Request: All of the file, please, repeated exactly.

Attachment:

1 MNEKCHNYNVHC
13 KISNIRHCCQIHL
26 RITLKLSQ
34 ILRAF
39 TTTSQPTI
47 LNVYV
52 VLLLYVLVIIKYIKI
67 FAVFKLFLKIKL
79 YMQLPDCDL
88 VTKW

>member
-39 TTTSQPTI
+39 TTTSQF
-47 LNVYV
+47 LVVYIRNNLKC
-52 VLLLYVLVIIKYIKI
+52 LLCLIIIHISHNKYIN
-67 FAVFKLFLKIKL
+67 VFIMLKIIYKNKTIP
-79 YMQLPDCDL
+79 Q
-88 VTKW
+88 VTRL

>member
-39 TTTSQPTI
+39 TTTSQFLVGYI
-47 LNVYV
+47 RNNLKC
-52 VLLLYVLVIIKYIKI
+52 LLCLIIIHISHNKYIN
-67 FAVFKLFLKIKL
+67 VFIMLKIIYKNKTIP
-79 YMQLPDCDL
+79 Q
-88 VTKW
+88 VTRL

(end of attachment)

1 MNEKCHNYNVHC
13 KISNIRHCCQIHL
26 RITLKLSQ
34 ILRAF
39 TTTSQPTI
47 LNVYV
52 VLLLYVLVIIKYIKI
67 FAVFKLFLKIKL
79 YMQLPDCDL
88 VTKW

>member
-39 TTTSQPTI
+39 TTTSQF
-47 LNVYV
+47 LVVYIRNNLKC
-52 VLLLYVLVIIKYIKI
+52 LLCLIIIHISHNKYIN
-67 FAVFKLFLKIKL
+67 VFIMLKIIYKNKTIP
-79 YMQLPDCDL
+79 Q
-88 VTKW
+88 VTRL

>member
-39 TTTSQPTI
+39 TTTSQFLVGYI
-47 LNVYV
+47 RNNLKC
-52 VLLLYVLVIIKYIKI
+52 LLCLIIIHISHNKYIN
-67 FAVFKLFLKIKL
+67 VFIMLKIIYKNKTIP
-79 YMQLPDCDL
+79 Q
-88 VTKW
+88 VTRL